The State of the Climate in Africa 2019 report, a multi-agency publication coordinated by the World Meteorological Organization (WMO) was published in late October 2020. It provides a snapshot of current and future climate trends and associated impacts on the economy and sensitive sectors like agriculture. The report highlights lessons for climate action in Africa and identifies pathways for addressing critical gaps and challenges.
The year 2019 was among the three warmest years on record for the continent. That trend is expected to continue. African temperatures in recent decades have been warming at a rate comparable to that of most other continents, and thus somewhat faster than global mean surface temperature.
The latest decadal predictions, covering the five-year period from 2020 to 2024, show continued warming and decreasing rainfall especially over North and Southern Africa, and increased rainfall over the Sahel.
Sea-level increase reached 5 mm per year in several oceanic areas surrounding the African continent and exceeded 5 mm per year in the south-western Indian Ocean from Madagascar eastward towards and beyond Mauritius. This is more than the average global sea-level rise of 3–4 mm per year.
In the drought-prone sub-Saharan African countries, the number of undernourished people has increased by 45.6 per cent since 2012 according to the Food and Agriculture Organization of the United Nations (FAO).
Agriculture is the backbone of Africa’s economy and accounts for the majority of livelihoods across the continent. Africa is therefore an exposure and vulnerability “hot spot” for climate variability and change impacts. IPCC projections suggest that warming scenarios risk having devastating effects on crop production and food security.
Key risks to agriculture include reduced crop productivity associated with heat and drought stress and increased pest damage, disease damage and flood impacts on food-system infrastructure, resulting in serious adverse effects on food security and on livelihoods at the regional, national and individual household levels.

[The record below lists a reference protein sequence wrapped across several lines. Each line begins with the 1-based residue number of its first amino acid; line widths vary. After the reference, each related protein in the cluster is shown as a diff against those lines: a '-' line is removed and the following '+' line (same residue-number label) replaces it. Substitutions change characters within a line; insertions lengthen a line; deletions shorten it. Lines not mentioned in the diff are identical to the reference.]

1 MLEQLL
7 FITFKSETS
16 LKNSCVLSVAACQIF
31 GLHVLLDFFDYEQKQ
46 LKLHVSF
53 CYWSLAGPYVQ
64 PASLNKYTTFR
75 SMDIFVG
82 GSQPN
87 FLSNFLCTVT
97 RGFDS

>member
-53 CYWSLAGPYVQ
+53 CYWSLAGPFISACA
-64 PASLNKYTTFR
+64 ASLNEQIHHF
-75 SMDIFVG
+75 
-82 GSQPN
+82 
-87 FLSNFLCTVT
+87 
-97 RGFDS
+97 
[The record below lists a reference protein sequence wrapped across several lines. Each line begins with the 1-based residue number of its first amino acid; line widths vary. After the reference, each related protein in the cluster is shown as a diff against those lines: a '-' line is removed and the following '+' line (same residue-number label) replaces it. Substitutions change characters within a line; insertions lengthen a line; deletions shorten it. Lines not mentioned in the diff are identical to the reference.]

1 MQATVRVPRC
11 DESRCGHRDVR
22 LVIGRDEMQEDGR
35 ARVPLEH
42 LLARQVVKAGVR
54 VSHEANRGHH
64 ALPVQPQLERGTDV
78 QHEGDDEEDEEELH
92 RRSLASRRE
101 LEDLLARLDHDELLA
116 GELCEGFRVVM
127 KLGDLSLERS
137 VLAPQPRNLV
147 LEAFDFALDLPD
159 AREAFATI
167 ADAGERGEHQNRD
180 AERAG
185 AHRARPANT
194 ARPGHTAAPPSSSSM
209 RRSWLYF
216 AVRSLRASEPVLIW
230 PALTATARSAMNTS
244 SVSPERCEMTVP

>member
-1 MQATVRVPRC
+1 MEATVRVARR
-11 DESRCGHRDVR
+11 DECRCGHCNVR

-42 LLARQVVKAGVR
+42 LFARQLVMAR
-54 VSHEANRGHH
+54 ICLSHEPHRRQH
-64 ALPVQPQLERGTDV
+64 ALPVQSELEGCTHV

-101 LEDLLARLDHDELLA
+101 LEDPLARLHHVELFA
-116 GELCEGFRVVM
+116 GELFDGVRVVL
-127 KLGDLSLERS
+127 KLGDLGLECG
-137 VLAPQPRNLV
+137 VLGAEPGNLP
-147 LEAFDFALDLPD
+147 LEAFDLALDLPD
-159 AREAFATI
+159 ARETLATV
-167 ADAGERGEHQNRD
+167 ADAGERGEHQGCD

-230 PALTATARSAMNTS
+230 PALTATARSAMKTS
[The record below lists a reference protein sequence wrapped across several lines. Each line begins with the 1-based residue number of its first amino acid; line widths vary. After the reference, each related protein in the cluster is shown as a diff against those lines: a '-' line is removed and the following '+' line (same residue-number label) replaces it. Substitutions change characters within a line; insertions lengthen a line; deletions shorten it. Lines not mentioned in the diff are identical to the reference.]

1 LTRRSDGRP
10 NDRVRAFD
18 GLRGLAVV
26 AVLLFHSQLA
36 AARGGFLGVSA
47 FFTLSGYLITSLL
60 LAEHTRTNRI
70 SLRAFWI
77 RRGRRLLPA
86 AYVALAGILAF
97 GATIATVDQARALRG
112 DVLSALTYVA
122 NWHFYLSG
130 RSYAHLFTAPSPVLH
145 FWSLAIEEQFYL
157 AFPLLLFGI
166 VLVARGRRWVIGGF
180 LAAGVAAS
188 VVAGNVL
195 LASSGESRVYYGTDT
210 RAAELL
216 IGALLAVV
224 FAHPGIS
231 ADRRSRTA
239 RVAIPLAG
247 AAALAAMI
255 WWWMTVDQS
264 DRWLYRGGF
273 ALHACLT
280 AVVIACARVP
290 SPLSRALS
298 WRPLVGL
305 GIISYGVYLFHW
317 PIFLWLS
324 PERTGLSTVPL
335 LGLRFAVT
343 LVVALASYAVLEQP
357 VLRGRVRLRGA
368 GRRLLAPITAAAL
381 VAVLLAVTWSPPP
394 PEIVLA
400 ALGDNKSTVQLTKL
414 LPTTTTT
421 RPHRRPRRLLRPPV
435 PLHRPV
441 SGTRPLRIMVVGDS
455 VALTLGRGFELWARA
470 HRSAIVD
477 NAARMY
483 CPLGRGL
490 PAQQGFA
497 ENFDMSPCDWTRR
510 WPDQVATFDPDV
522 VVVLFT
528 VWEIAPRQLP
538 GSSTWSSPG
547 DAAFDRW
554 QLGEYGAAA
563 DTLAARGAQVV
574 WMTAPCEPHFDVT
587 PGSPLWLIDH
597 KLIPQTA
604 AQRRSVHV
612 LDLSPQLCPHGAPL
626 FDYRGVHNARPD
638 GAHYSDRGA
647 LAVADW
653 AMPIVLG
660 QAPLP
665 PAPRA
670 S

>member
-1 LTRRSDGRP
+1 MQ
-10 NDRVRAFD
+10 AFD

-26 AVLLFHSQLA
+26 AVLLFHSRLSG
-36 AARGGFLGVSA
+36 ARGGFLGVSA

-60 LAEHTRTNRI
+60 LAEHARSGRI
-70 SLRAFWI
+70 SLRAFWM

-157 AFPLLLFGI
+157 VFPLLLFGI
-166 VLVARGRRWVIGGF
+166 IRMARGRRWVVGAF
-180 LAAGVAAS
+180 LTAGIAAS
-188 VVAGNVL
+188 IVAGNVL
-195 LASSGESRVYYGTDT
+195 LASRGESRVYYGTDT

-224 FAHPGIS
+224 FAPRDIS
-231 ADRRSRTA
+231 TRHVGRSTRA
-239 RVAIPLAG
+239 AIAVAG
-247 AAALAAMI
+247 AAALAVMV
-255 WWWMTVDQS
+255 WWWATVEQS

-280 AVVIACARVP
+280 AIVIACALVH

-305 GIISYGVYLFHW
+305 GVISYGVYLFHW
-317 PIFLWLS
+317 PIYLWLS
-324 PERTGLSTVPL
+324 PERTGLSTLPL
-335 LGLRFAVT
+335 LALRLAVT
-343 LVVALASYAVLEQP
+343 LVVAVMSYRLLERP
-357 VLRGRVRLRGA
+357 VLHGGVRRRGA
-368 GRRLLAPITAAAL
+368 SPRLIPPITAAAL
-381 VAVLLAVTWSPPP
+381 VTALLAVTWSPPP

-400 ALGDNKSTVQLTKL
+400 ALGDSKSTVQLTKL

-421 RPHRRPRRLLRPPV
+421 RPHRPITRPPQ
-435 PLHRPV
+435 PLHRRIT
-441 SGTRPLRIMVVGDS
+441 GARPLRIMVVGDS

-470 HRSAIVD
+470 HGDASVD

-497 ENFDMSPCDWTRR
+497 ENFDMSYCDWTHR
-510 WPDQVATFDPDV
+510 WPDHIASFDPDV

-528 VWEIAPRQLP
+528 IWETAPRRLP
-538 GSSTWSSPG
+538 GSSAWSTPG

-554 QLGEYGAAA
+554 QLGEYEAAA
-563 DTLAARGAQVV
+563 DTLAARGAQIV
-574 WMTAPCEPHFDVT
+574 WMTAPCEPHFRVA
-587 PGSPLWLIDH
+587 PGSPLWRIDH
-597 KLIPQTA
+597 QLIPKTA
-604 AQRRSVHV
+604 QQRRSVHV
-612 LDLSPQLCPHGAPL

By the middle of this century, major cereal crops grown across Africa will be adversely impacted, albeit with regional variability and differences between crops.
Africa has made great efforts in driving the global climate agenda. This is demonstrated by the very high levels of ratification of the Paris Agreement – over 90 per cent. Many African nations have committed to transitioning to green energy within a relatively short time frame. Clean energy and agriculture are, for example, prioritised in over 70 per cent of African Nationally Determined Contributions (NDCs).
One promising approach - throughout the continent - to reducing climate-related risks and extreme event impacts has been to reduce poverty by promoting socioeconomic growth, in particular in the agricultural sector. In this sector, which employs 60 per cent of Africa’s population, value-addition techniques using efficient and clean energy sources are reported to be capable of reducing poverty two to four times faster than growth in any other sector.
Solar-powered, efficient micro-irrigation, for example, is increasing farm-level incomes by five to 10 times, improving yields by up to 300 percent and reducing water usage by up to 90 per cent while at the same time offsetting carbon emissions by generating up to 250 kW of clean energy.
Read more and download the report at WMO website